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French recent tax reform: the survival kit | Practical Law - multi-jurisdictional guide 2012/13


France is in the process of changing its tax landscape and now faces the tax reforms promised by President Hollande in his 2012 presidential election campaign. There is an increasing atmosphere of tax insecurity and on 28 September 2012 the new draft of the 2013 Finance Bill was released to practitioners and tax payers. The Finance Bill was finally adopted on 20 December 2012. It gave rise to a decision of the Constitutional Council (Conseil Constitutionnel) (CC) dated 29 December 2012 (n° 2012-662) which struck down numerous of its provisions including the 75% millionaire tax. The third amended Finance Bill for 2012 was adopted on 19 December 2012 and was also reviewed by the CC (decision n° 2012-661 of 29 December 2012).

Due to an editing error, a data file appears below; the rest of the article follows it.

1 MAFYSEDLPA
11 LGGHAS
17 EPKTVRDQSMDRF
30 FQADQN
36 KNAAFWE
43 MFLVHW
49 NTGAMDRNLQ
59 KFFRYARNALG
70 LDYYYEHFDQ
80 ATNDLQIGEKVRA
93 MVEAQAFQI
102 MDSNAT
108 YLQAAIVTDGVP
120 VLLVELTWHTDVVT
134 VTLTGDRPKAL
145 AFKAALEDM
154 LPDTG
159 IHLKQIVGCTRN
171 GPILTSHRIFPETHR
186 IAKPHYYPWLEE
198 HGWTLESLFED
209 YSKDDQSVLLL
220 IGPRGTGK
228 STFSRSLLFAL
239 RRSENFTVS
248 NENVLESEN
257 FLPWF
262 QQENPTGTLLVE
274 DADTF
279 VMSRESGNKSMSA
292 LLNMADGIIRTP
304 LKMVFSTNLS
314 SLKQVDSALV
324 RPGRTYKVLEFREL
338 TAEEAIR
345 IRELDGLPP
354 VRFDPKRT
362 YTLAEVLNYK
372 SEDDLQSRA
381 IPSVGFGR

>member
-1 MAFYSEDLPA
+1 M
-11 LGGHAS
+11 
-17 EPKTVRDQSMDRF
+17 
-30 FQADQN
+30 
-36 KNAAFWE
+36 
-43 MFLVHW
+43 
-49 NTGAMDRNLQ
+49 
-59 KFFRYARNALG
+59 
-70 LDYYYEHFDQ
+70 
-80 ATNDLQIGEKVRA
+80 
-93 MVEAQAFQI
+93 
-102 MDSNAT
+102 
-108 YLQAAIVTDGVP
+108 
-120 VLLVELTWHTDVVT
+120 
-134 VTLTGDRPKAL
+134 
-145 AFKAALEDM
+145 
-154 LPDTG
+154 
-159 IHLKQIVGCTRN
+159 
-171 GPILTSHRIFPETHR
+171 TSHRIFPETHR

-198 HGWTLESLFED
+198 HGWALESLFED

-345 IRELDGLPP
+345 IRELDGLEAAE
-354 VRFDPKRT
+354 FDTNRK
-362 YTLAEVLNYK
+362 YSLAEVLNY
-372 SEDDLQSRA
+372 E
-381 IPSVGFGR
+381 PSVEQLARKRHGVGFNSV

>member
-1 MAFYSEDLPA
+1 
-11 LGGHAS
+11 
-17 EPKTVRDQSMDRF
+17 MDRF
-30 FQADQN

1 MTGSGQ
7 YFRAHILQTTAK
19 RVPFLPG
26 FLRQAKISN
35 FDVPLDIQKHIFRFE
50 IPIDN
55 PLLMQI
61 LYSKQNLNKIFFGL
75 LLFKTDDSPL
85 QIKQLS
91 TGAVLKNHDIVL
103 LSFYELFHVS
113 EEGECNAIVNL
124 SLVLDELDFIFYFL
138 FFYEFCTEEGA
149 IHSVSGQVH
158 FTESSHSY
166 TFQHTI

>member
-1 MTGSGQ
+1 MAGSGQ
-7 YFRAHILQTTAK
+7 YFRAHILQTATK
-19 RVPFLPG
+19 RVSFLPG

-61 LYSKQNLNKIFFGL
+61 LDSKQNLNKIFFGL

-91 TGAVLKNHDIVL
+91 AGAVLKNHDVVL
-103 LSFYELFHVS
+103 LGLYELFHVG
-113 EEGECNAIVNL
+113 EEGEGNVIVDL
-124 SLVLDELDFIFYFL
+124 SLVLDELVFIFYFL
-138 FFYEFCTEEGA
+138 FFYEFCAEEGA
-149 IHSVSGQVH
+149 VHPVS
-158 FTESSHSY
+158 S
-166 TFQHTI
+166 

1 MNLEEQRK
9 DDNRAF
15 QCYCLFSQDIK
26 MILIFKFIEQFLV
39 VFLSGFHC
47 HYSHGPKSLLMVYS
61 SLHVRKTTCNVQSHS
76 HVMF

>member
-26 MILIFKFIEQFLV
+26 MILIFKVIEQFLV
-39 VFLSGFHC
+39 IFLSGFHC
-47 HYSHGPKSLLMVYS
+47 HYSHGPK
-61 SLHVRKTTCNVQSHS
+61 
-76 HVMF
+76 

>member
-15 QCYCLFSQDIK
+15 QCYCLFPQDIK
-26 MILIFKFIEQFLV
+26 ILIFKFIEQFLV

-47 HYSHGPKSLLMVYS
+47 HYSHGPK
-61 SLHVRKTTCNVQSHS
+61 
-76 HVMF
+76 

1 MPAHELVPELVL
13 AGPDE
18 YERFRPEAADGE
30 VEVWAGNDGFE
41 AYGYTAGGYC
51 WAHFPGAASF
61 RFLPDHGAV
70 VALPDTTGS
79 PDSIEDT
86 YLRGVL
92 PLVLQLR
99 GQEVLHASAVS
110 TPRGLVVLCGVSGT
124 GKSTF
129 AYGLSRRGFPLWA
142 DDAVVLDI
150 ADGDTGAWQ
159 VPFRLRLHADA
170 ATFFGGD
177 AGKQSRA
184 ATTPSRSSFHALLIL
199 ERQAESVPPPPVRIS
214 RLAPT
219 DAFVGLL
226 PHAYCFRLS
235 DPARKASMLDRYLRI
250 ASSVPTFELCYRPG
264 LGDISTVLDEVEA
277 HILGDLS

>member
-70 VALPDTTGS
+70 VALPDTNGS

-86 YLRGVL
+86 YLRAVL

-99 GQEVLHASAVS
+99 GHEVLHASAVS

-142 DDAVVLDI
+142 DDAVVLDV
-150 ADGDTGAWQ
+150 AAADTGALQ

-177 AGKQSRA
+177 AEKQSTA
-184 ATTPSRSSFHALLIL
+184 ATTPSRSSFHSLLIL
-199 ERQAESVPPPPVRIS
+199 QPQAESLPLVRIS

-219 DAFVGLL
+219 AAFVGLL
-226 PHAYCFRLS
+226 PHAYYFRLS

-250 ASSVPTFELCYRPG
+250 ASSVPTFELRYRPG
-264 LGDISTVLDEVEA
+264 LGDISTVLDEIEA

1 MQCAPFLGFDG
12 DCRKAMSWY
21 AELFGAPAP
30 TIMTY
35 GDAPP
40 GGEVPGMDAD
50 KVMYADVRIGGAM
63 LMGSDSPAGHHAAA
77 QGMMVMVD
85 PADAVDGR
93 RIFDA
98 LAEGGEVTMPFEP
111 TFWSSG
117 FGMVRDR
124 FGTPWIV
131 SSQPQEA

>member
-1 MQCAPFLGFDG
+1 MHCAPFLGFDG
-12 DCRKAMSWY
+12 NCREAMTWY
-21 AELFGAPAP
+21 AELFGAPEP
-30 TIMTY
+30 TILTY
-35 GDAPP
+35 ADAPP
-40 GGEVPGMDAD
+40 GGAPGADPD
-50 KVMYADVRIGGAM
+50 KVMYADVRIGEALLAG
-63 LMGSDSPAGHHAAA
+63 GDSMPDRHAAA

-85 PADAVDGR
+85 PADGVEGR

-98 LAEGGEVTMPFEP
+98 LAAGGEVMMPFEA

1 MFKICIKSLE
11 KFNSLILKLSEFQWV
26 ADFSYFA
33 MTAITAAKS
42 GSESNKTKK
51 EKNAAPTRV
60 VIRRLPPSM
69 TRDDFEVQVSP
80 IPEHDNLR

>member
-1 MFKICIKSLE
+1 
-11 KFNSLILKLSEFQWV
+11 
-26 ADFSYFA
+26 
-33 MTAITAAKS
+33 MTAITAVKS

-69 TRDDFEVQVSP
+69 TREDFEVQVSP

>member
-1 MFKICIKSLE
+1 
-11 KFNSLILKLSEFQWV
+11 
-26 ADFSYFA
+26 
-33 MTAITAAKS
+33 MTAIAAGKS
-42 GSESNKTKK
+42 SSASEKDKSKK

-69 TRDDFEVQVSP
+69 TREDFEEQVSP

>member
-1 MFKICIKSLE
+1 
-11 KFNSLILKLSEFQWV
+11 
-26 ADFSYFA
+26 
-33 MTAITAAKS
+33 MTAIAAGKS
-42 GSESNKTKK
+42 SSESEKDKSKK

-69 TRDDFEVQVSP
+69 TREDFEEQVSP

While seeking to reduce the state deficit to 3% (the level required for Eurozone members), the Government must find approximately EUR30 billion of savings or additional income. Two thirds of this targeted amount will come from tax increases, of which EUR10 billion will be aimed at individual taxpayers (and, according to the Government, more specifically the wealthiest of those). Only a third of this amount will be derived from spending cuts. At the time of writing, reactions to the decisions of the CC have yet to be proposed by the Government and voted by the Parliament. Against this background, this article describes the main tax changes from 2012 on and methods on how to prepare and to respond to the tax increases. Notably, for foreign persons and non-residents, the Bill will apply retrospectively as from 1 January 2012 (subject to highlighted exceptions).


  • Increases to taxation aimed at individuals
  • Methods to reduce tax liability
  • Summary of french tax reforms to individual income
French recent tax reform: the survival kit


Picture of Michel Collet
Michel Collet
Picture of Pierre-Jean Douvier
Pierre-Jean Douvier